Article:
AUBURN — A judge has rejected a Lisbon woman’s counterclaim of defamation in connection to a horse she had euthanized last year.

Jayne and Daniel Buck Soules of Lisbon had sought to dismiss the action filed against them by Lisbon Falls businesswoman and stable owner Lisa Bosse. The judge granted their motion last week.

Bosse’s legal action centered on a number of public statements the Souleses had made about their anger and desire to have their retired race horse, Knotty, returned to them.

The dispute erupted in 2013, after Bosse had contacted the Souleses to tell them that Knotty would have to be euthanized because of his failing health. They had given Bosse ownership of their daughter’s horse when she left home to go to college.

The Souleses later objected to Bosse’s plans to have the horse put down by a veterinarian because of multiple chronic health problems. Bosse said she had feared the horse might fall during the winter and perish due to being unable to regain his footing.

The couple had filed an injunction to prevent Bosse from carrying out her plan.


Androscoggin County Superior Court Justice MaryGay Kennedy granted a temporary restraining order late in 2013 to keep the animal alive so it could be evaluated by a veterinarian, which was agreed to by both parties. At the time, the court had ordered the animal to remain at Bosse’s RiverView Farm and for the Souleses to pay for treatment of Lyme disease and vitamin deficiency.

About a month later, the veterinarian recommended that the 20-year-old Standardbred gelding be euthanized because his condition wasn’t likely to improve.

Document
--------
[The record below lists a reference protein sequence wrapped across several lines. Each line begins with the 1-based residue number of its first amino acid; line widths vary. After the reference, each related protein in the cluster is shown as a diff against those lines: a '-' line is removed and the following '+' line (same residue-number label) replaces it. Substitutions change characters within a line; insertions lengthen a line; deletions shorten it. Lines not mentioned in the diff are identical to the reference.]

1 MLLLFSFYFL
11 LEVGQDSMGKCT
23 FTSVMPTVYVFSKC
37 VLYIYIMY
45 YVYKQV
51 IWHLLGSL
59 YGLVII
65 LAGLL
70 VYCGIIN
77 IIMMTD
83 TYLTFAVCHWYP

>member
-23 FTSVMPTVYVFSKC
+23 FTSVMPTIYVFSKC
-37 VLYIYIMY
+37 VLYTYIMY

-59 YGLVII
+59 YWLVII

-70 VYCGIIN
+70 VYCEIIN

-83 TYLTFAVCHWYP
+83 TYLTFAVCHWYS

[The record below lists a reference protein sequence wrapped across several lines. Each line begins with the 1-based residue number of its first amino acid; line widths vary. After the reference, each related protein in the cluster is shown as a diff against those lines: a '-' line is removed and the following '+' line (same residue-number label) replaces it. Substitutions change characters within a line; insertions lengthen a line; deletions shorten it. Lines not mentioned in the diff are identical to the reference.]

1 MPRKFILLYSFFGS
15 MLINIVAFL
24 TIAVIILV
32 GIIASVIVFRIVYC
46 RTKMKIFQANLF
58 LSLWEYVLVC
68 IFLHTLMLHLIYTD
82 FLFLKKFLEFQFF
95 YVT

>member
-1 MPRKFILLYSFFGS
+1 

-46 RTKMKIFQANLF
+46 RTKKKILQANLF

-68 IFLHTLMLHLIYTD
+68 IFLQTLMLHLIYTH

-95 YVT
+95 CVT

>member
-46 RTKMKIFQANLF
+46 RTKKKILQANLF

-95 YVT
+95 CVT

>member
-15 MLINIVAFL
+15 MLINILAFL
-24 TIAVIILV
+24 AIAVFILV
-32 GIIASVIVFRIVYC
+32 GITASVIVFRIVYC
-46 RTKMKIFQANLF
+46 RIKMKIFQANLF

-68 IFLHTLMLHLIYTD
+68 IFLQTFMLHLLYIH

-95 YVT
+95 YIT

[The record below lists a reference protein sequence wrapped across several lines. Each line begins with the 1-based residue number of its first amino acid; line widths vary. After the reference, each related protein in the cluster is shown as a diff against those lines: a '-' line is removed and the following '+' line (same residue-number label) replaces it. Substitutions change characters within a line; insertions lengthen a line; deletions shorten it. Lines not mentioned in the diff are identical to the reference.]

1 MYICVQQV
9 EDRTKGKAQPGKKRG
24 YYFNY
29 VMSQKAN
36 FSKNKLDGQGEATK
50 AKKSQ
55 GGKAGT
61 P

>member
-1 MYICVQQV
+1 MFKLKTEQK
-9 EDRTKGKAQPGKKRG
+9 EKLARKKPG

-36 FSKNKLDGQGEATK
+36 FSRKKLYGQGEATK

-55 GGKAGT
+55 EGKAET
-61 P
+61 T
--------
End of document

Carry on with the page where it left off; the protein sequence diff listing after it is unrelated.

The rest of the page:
But the legal matter continued in court when Bosse filed a counterclaim for defamation, intentional or negligent infliction of emotional distress and unjust enrichment.

Curtis Webber, attorney for the Souleses, had argued in court that his clients had been merely exercising their First Amendment rights.

David Van Dyke, attorney for Bosse, had said that “only in America can someone give a horse to someone only to avoid maintenance fees,” and then when dissatisfied with that horse’s care, “go to the press” to complain about it.

He said he couldn’t determine whether the Souleses’ statements about Bosse were negligent or intentional, but that five of 11 public statements they made were defamatory and damaging to her. In particular, he said, was an October 2013 affidavit of Jayne Soules, detailing their suspicion that Bosse refused to return the animal “because she intends to sell the horse meat” after the horse was put down. Van Dyke said that assertion was “not true” and placed his client in an unfavorable light in the public’s eyes.


In her nine-page order, Kennedy wrote that Bosse had failed to provide an “adequate factual basis for her assertions” that the Souleses’ statements and communications were “harmful to her reputation, business and profession.”

Kennedy wrote that Bosse “has not shown that she suffered emotional distress,” by describing “the symptoms or impact or her emotional distress or provide any factual evidence of her distress.”

Bosse’s claim of unjust enrichment amounts, if at all, to the couple’s emotional benefit realized by the prolonged life of the the horse they used to own.

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